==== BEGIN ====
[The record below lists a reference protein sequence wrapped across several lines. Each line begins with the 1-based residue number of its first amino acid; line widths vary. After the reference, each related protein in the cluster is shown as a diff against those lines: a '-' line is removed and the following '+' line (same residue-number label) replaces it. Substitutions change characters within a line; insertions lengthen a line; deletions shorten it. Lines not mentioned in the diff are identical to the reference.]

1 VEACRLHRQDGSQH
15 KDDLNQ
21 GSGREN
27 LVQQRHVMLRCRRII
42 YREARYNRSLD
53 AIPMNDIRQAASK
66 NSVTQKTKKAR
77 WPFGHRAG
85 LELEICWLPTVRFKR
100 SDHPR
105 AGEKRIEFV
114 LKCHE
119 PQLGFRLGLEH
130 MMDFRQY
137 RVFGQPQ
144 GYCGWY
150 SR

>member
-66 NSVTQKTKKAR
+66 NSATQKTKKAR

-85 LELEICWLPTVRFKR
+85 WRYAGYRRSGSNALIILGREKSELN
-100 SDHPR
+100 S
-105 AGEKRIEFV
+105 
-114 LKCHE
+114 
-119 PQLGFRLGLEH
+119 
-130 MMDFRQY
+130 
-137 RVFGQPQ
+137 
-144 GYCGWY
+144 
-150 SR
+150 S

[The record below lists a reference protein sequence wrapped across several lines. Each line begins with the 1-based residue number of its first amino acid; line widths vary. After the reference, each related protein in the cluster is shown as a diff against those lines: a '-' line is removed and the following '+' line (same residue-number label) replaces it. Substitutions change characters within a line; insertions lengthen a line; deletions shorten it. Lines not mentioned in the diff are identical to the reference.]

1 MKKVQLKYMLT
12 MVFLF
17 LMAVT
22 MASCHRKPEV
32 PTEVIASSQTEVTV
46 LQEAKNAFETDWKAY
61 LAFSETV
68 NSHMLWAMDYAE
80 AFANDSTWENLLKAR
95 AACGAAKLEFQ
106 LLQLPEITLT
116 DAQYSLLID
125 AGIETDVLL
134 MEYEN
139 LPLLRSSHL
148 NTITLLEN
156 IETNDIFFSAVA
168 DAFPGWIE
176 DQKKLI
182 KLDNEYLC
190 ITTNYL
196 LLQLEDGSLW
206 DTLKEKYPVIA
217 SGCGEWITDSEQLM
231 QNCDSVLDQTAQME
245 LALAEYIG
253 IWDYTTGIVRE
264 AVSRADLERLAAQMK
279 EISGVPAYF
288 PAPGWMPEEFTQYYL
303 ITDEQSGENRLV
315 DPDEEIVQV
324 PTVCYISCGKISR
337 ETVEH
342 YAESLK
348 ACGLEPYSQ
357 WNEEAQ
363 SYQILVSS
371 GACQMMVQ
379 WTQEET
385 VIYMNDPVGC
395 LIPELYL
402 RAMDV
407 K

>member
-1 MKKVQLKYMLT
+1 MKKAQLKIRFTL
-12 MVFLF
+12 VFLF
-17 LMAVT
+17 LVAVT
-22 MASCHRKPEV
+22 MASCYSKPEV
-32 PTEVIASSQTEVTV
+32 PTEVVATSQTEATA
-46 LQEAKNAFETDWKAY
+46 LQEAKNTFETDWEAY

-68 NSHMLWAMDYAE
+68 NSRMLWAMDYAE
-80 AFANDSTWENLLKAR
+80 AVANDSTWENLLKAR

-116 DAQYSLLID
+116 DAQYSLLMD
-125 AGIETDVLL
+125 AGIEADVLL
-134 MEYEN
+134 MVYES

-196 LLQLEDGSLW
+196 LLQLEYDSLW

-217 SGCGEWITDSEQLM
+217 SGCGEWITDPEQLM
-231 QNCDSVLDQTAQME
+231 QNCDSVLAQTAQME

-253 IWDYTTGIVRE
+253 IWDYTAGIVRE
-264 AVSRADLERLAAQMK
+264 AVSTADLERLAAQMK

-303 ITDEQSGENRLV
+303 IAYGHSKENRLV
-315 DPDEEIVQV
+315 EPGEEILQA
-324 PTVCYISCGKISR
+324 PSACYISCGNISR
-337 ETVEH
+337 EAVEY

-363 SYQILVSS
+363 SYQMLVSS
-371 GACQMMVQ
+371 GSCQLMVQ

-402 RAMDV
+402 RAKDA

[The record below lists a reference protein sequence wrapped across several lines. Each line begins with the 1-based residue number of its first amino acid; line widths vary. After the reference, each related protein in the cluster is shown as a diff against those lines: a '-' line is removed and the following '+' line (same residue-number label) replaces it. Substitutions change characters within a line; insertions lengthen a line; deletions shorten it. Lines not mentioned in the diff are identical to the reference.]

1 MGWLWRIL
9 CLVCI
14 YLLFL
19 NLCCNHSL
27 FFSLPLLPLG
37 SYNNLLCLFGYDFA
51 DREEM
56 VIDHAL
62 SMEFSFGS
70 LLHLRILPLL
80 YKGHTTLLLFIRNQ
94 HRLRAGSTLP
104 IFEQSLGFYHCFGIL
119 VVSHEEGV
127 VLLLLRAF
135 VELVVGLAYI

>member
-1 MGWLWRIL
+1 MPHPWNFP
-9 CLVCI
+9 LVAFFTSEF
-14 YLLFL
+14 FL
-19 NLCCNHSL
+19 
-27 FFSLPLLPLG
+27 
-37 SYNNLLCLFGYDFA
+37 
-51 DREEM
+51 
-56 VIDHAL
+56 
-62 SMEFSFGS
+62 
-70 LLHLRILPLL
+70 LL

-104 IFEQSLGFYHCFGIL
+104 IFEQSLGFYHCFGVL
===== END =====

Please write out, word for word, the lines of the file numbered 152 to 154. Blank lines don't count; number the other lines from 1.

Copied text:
-9 CLVCI
+9 LVAFFTSEF
-14 YLLFL